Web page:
In London you will be able to dine on food from anywhere in the world at reasonable prices. However, if you are looking for traditional British fare, some of the best eating in London can be done in the dining rooms of fine hotels. The Savoy Grill, at The Savoy Hotel, The Strand, is as famous for its clientele as its food. Classic British dishes are served using only the best ingredients. Try steak and kidney puddings with oysters or Cumberland sausages with Guinness gravy. Finish it all off with something from the famous dessert trolley. Another world famous restaurant is close by. Simpson’s in the Strand, which also serves traditional British food. It has been serving genuine, fine English food since the early 19th century and its roast meats, Lobster soup and Potted shrimps are out of this world. It also serves really good game meat in the traditional way with game chips and bread sauce. Again ensure you leave room for something from the dessert trolley.
Further west, close to Kensington High Street is Maggie Jones’s unique and charming little traditional restaurant. Their evening menu offers a good range of English traditional favourites. Other good traditional restaurants are Butlers Wharf Chop House close to Tower Bridge where in the summer you can eat on the terrace and enjoy the views of the river and the City of London. The food is excellent, offering such delicacies as venison, wild boar and roast pork with prunes. Across the river, on the South Bank at Waterloo, you can sample the fine menu of the Oxo Tower Restaurant which is located on the eighth floor and also has wonderful views across the Thames. Porters, in Covent Garden is probably, one of the best restaurants for real traditional English food. A plethora of fantastic pies, their wonderful fillings hidden under crumbling puff pastry. Portions are large and everything you consider to be typical English food can be found here. Porters is also a great place to stop for afternoon tea. Whilst on the subject of afternoon tea, treat yourself to a trip to one of the following for a really special treat.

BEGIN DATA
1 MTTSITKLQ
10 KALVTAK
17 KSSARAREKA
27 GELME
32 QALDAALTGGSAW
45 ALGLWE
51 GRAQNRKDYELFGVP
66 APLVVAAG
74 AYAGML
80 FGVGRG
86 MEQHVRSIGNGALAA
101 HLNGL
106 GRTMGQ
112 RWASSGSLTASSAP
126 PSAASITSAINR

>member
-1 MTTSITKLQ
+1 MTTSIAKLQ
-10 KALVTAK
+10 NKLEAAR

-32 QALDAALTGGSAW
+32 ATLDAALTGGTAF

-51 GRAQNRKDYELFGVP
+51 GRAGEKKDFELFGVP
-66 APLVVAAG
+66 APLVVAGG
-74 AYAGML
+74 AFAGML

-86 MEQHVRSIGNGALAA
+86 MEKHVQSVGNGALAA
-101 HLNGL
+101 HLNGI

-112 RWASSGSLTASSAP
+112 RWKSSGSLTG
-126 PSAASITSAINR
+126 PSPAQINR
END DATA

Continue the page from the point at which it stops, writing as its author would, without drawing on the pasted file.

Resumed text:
Afternoon tea at the Ritz in Piccadilly is really elegant; the surroundings are sumptuous and the waiters discrete, courteous and quaint in their tuxedos with tails.. The dress code is formal for customers and men must wear jackets and ties. If the weather is good, take your tea on the terrace. Or go up the road to Fortnum and Masons’ St James’ Restaurant. Its cakes and pastries, teas and breads are amazing, there is live piano music and the whole ambiance is quietly genteel. Finally, if your budget can’t stretch to actually stay in a five star hotel you could always take afternoon tea in one to experience its luxury. Tea at The Savoy on the Strand will give you that experience. Again the array of teatime delicacies is astounding, the surroundings and ambience dignified and elegant with live piano music and wonderful views of the River Thames.If you are looking for that other British staple, fish and chips, most of the restaurants above offer this on their menu. However, there are also many wonderful restaurants that specialise in only this. Try Fish Bone, at 82 Cleveland St, W1. The fish is freshly cooked as you order it, the batter is crunchy and not dripping with grease. The chips are proper chips, thick, fat and made from real potatoes. Try eating your fish and chips the traditional way with a portion of mushy peas.